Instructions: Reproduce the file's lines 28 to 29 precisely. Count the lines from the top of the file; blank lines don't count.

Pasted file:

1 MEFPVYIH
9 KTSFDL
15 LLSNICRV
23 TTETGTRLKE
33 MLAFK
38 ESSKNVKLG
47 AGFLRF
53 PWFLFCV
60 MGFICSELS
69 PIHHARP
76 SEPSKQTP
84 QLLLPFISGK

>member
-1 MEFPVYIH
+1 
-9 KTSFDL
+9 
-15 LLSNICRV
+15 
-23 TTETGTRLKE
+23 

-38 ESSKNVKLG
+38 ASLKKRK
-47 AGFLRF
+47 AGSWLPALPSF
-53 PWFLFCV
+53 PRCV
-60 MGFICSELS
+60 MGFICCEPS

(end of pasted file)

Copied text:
-60 MGFICSELS
+60 MGFICCEPS